The Aurora incident was little different from the other investigatory visits. Plaintiffs' counsel admitted to no conduct harmful to defendants. The trial court had previously been asked to strike the plaintiffs' motion on the basis of the investigatory visits and had not taken that opportunity to condemn the practice or warn the plaintiffs to discontinue it. Thus, plaintiffs could not be faulted for believing their investigatory procedure to be permissible.

In short, under the general standards of the "clean hands" doctrine, plaintiffs' conduct was not improper and did not warrant the trial court's action in striking the motion for a preliminary injunction.


Defendants also contend that the trial court's decision can be justified as a sanction for plaintiffs' violation of the rules of discovery and professional responsibility. Because defendants did not present this contention to the trial court, plaintiffs argue waiver. However, the judgment may be sustained on any ground warranted, regardless of whether it was relied on by the trial court and regardless of whether the reason given by the trial court was correct. Material Service Corp. v. Department of Revenue (1983), 98 Ill.2d 382.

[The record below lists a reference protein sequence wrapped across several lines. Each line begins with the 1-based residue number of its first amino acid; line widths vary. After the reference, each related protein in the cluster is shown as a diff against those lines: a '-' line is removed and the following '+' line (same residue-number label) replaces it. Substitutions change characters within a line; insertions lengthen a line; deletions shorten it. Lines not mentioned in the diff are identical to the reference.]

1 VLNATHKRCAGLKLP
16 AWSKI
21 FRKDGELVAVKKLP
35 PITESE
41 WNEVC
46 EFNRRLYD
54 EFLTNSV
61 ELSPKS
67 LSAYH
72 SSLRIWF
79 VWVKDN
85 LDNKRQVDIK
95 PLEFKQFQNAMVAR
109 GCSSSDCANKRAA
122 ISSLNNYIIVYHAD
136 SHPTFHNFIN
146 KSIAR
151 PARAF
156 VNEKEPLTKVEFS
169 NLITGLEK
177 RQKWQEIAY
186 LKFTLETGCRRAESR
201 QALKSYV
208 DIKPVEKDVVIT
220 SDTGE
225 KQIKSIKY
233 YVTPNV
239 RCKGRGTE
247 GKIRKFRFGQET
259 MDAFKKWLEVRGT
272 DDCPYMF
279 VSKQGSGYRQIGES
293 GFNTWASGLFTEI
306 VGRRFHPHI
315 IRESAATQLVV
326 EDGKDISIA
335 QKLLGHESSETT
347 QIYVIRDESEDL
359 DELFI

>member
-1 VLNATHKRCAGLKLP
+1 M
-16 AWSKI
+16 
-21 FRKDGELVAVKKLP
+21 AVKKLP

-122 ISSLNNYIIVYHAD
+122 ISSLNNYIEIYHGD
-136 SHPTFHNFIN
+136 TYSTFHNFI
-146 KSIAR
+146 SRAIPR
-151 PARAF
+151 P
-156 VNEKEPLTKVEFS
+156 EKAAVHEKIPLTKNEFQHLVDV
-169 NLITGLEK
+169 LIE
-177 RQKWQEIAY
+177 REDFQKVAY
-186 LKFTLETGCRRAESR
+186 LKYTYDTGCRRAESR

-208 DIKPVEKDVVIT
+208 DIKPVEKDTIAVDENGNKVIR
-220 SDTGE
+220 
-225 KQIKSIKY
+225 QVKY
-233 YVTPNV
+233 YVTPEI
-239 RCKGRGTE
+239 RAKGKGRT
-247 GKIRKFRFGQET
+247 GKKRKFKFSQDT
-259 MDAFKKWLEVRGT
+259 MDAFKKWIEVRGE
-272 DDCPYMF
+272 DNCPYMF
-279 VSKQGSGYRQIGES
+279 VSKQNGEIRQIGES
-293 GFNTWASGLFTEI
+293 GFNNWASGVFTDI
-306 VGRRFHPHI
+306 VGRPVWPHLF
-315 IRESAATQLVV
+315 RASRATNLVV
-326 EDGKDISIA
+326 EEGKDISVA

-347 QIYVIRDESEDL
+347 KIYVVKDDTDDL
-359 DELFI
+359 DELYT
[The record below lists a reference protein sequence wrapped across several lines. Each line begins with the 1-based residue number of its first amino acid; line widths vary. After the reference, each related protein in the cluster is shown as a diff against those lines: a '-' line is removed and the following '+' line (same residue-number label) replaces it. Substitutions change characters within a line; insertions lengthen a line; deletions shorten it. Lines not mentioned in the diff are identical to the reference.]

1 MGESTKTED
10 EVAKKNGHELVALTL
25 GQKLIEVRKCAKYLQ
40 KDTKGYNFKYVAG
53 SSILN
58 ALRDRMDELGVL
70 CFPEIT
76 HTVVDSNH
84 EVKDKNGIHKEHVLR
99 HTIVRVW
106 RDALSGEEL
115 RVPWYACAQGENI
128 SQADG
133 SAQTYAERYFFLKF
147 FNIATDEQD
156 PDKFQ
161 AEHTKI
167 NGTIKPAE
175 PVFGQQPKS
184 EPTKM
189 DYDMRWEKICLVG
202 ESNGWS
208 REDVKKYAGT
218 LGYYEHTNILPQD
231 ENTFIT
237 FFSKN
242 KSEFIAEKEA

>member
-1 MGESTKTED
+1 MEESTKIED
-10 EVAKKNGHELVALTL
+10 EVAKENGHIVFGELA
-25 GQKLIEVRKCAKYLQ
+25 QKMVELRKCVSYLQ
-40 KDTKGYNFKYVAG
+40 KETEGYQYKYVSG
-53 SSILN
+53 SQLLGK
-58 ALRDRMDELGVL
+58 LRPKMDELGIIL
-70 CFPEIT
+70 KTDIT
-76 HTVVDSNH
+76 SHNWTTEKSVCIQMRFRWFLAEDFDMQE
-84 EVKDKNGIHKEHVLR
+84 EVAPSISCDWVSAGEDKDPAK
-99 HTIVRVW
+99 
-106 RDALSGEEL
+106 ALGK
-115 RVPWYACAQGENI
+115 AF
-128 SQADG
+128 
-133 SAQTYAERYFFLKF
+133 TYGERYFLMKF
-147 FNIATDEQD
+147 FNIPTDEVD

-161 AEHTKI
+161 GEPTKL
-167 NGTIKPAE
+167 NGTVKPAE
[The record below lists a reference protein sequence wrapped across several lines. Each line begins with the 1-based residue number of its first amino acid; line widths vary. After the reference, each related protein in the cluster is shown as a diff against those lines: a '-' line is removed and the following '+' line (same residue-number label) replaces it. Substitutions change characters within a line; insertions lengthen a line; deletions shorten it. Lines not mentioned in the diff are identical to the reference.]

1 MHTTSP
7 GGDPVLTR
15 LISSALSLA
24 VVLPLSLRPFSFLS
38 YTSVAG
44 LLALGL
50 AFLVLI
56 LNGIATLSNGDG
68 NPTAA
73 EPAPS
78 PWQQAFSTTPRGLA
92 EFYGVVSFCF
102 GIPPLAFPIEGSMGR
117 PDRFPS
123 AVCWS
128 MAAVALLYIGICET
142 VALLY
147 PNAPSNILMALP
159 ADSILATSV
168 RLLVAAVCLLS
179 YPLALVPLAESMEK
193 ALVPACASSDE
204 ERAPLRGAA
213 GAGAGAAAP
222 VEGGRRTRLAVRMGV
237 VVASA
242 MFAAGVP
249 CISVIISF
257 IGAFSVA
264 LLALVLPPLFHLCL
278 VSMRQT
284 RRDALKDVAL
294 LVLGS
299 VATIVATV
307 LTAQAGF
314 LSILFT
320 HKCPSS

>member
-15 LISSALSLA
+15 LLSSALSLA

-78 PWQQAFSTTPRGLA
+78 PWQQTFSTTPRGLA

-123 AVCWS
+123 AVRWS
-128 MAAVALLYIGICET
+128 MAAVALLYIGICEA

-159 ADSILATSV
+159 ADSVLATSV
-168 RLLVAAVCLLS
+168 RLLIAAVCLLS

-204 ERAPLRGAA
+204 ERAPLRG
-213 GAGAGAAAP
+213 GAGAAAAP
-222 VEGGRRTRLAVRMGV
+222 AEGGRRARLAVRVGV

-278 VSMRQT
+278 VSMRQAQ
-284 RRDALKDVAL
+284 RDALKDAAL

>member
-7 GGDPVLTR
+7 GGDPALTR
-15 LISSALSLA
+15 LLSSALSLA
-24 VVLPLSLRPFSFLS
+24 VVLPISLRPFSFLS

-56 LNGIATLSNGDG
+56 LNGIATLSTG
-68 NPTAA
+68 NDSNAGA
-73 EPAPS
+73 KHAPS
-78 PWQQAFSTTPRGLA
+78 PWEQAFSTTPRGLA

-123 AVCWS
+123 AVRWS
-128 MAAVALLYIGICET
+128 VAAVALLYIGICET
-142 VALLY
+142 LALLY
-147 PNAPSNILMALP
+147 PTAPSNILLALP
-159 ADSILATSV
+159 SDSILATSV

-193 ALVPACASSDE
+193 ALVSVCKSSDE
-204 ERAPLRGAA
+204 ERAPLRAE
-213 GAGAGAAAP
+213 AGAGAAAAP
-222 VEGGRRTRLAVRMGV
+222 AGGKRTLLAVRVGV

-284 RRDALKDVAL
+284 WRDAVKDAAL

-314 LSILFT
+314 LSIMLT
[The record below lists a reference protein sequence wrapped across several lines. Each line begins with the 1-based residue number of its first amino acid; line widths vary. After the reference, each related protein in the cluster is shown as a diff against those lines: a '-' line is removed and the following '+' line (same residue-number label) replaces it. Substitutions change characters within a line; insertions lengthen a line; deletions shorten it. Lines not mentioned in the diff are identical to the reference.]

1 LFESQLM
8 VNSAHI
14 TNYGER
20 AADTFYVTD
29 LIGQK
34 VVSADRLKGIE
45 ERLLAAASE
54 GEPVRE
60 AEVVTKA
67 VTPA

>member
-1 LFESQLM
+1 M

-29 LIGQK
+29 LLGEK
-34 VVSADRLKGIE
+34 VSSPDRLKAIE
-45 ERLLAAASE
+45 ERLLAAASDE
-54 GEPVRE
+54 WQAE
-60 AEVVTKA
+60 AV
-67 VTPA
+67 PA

Defendants cite Supreme Court Rules 206(a) and 7-104(a)(1). The former requires notice be given to the other parties before a discovery deposition may be taken. (87 Ill.2d R. 206(a).) The latter provides that a lawyer during the course of his representation of a client shall not "communicate or cause another to communicate on the subject of the representation with a party he knows to be represented by a lawyer in that matter unless he has the prior consent of the lawyer representing such other party or is authorized by law to do so." 87 Ill.2d R. 7-104(a)(1).